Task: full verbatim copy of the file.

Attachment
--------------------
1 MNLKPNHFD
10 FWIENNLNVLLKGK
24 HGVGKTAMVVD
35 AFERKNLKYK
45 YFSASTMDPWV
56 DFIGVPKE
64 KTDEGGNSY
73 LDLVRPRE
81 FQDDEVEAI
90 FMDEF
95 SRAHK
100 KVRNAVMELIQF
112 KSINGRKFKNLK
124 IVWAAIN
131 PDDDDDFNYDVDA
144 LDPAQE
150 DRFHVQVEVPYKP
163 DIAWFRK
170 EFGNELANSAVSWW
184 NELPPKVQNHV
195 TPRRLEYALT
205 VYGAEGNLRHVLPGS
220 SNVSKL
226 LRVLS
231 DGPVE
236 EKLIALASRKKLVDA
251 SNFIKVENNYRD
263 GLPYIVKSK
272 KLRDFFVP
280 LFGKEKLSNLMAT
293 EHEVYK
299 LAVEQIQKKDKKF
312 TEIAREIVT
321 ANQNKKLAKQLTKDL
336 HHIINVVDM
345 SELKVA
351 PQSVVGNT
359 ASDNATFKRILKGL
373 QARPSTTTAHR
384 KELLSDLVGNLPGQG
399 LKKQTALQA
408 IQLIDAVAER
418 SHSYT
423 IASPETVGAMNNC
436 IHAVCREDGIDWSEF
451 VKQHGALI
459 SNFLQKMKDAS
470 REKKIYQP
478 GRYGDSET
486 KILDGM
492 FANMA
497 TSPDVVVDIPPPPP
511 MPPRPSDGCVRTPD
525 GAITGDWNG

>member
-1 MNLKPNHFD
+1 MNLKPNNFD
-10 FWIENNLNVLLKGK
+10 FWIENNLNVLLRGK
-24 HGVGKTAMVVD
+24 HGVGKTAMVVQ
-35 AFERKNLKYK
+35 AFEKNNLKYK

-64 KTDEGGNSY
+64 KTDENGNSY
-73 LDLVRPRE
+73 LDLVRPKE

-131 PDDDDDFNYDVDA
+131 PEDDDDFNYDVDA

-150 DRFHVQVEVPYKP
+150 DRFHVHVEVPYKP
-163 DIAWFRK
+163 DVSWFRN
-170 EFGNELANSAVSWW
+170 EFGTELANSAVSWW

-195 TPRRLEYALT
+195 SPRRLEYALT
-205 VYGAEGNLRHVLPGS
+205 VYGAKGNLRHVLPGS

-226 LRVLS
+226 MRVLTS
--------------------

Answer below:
1 MNLKPNHFD
10 FWIENNLNVLLKGK
24 HGVGKTAMVVD
35 AFERKNLKYK
45 YFSASTMDPWV
56 DFIGVPKE
64 KTDEGGNSY
73 LDLVRPRE
81 FQDDEVEAI
90 FMDEF
95 SRAHK
100 KVRNAVMELIQF
112 KSINGRKFKNLK
124 IVWAAIN
131 PDDDDDFNYDVDA
144 LDPAQE
150 DRFHVQVEVPYKP
163 DIAWFRK
170 EFGNELANSAVSWW
184 NELPPKVQNHV
195 TPRRLEYALT
205 VYGAEGNLRHVLPGS
220 SNVSKL
226 LRVLS
231 DGPVE
236 EKLIALASRKKLVDA
251 SNFIKVENNYRD
263 GLPYIVKSK
272 KLRDFFVP
280 LFGKEKLSNLMAT
293 EHEVYK
299 LAVEQIQKKDKKF
312 TEIAREIVT
321 ANQNKKLAKQLTKDL
336 HHIINVVDM
345 SELKVA
351 PQSVVGNT
359 ASDNATFKRILKGL
373 QARPSTTTAHR
384 KELLSDLVGNLPGQG
399 LKKQTALQA
408 IQLIDAVAER
418 SHSYT
423 IASPETVGAMNNC
436 IHAVCREDGIDWSEF
451 VKQHGALI
459 SNFLQKMKDAS
470 REKKIYQP
478 GRYGDSET
486 KILDGM
492 FANMA
497 TSPDVVVDIPPPPP
511 MPPRPSDGCVRTPD
525 GAITGDWNG

>member
-1 MNLKPNHFD
+1 MNLKPNNFD
-10 FWIENNLNVLLKGK
+10 FWIENNLNVLLRGK
-24 HGVGKTAMVVD
+24 HGVGKTAMVVQ
-35 AFERKNLKYK
+35 AFEKNNLKYK

-64 KTDEGGNSY
+64 KTDENGNSY
-73 LDLVRPRE
+73 LDLVRPKE

-131 PDDDDDFNYDVDA
+131 PEDDDDFNYDVDA

-150 DRFHVQVEVPYKP
+150 DRFHVHVEVPYKP
-163 DIAWFRK
+163 DVSWFRN
-170 EFGNELANSAVSWW
+170 EFGTELANSAVSWW

-195 TPRRLEYALT
+195 SPRRLEYALT
-205 VYGAEGNLRHVLPGS
+205 VYGAKGNLRHVLPGS

-226 LRVLS
+226 MRVLTS